Seven tips to help you integrate in France

From grappling with paperwork to channelling the French joie de vivre, we look at the best ways to fit into life in France

People clinking wine glasses over a cheeseboard
What key tips can help you integrate in France?

Many people dream of moving to France but sometimes the reality of integrating into French life can be tricky. What customs and hurdles should you be aware of that will help you better integrate? We take a look. 


Perhaps unsurprisingly, the number one thing you can do to help integrate into French life is learn the language according to the experts we spoke to. 

“If you don’t have the language, then you’re not really integrating,” says Tracy Leonetti, a relocation expert who moved to France from the UK 30 years ago and is based near Cannes. “Make sure you integrate from a language perspective.” 

The language barrier is the number one issue that unites everyone moving to France, no matter their age or background, says Justyna Simmons, a relocation specialist at Your Friend in Paris, which helps people moving to the French capital, who moved to France from Poland in 2007. 

“When you come to France as a tourist, you might think everyone speaks English, but it’s because you are going to touristy places… once you move to France to live here, you get out of the tourist bubble and you enter into a French-speaking world where no one will understand you,” she says. “People need to be prepared to speak French.” 

Learn something new in French 

But when it comes to integrating, there are ways to learn French that could be more beneficial than traditional language classes. 

“Often people think they’ve got to get lessons, but I approach it from more of an integration perspective. Reach out to French associations, speak with your neighbours, and have wine and cheese parties rather than just having a language lesson where you don’t really integrate,” Ms Leonetti says.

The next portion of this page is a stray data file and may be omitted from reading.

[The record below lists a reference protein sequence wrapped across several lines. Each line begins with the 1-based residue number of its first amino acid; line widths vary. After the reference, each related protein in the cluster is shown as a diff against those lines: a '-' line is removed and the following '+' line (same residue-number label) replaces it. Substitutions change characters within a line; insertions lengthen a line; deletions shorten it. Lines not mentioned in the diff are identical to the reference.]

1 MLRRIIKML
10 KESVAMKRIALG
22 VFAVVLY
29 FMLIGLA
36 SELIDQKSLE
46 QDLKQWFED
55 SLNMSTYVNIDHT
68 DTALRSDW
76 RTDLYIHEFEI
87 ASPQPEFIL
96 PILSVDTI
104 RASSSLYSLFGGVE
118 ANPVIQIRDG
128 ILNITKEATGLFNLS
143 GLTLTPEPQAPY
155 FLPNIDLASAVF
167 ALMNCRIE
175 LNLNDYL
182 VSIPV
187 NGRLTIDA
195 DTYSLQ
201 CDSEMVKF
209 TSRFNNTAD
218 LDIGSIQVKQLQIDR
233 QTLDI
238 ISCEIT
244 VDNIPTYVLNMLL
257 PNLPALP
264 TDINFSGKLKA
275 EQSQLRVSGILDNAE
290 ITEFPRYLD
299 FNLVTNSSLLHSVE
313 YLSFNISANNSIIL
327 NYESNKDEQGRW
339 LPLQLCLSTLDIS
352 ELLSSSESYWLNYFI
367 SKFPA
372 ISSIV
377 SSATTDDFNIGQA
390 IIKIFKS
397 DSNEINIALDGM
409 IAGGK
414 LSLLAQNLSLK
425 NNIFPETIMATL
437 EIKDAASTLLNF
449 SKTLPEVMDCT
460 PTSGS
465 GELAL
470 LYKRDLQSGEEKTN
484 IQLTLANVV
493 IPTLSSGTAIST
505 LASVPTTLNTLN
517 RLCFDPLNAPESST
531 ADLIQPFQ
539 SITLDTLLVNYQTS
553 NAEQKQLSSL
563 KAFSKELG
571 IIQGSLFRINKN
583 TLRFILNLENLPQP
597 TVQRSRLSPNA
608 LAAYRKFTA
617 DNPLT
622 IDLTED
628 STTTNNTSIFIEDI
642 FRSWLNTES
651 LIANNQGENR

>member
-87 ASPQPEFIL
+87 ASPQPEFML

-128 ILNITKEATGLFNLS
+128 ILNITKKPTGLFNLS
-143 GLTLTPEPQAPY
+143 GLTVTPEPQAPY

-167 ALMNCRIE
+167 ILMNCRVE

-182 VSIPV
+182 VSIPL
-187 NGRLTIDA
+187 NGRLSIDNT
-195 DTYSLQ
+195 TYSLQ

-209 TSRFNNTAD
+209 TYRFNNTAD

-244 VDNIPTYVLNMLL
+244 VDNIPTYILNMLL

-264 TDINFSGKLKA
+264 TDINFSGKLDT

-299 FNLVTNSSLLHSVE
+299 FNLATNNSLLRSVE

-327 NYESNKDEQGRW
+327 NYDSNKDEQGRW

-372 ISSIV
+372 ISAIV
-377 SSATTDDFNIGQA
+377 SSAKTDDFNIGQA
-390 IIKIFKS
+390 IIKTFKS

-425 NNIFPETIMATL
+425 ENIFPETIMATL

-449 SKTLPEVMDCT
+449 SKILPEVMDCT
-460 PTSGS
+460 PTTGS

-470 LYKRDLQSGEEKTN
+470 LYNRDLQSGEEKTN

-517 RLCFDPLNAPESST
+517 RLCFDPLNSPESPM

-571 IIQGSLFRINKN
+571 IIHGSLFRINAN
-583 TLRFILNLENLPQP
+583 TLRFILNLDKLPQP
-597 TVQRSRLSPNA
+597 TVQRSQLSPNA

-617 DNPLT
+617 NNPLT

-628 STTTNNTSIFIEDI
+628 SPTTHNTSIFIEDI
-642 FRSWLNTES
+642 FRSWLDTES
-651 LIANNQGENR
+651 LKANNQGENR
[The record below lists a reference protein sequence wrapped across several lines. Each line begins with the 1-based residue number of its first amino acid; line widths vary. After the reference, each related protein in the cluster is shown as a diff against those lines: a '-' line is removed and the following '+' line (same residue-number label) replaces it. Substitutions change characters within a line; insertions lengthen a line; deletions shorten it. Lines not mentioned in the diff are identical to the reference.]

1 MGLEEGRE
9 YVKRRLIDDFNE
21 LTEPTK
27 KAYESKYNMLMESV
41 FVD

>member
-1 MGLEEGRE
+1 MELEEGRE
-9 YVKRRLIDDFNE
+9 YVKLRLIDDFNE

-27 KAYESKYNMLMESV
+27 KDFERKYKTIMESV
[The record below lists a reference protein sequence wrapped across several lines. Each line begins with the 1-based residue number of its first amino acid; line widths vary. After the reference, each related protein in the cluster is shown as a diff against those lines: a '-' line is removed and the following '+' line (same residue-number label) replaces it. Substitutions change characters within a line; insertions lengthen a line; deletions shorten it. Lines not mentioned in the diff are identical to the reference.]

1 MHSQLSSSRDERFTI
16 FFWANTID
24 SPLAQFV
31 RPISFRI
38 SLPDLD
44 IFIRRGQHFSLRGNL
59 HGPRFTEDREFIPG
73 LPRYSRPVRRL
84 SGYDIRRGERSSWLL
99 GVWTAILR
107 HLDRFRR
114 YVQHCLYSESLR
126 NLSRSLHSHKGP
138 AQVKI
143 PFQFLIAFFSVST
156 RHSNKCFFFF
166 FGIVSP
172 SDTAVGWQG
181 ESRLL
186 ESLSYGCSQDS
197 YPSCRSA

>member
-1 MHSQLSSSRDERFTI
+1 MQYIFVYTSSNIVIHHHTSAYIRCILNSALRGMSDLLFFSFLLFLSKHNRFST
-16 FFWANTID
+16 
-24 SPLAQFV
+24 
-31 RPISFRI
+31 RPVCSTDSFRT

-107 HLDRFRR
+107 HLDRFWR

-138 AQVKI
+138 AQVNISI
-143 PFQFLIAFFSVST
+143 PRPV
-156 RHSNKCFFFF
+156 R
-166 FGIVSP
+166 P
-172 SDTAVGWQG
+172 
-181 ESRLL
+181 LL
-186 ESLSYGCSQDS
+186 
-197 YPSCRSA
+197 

Read more: How long should it take to learn French for everyday use?

“Take lessons in something that you want to learn about, but do it in French,” says Ms Leonetti, who took a computer course in French when she first moved to France, 30 years ago. “If you want to learn something new, go and do it in French.” 


“The French are renowned for the complexity of their bureaucracy and when people move to France they tend to underestimate how much time it takes,” says Ms Leonetti, who has been helping people moving to France navigate the bureaucratic system since 2012.

“It’s really about planning the move before you come to France,” she says. 

Although paperwork is far from the most exciting thing about moving to France, getting it right can be crucial to making the process of integrating as smooth as possible. 

From visas and immigration to accessing the healthcare system and registering your car, being aware of what paperwork you need to tackle is important, Ms Leonetti says. 

And if you are moving from Britain, you could be in for even more bureaucracy.

“Complexity has increased for British people moving to France post-Brexit,” she says. 

Read more: Visas for France: how often are they refused and for what reasons?

Follow the rules / ‘nice’ is not a thing 

Newcomers to France must learn that “life is based on rules”, according to Ms Simmons. 

“People should learn the rules of the society because France is very rules-driven,” she says. 

French politeness rests heavily on rules, rather than whether or not people are perceived as “nice”, Simmons says.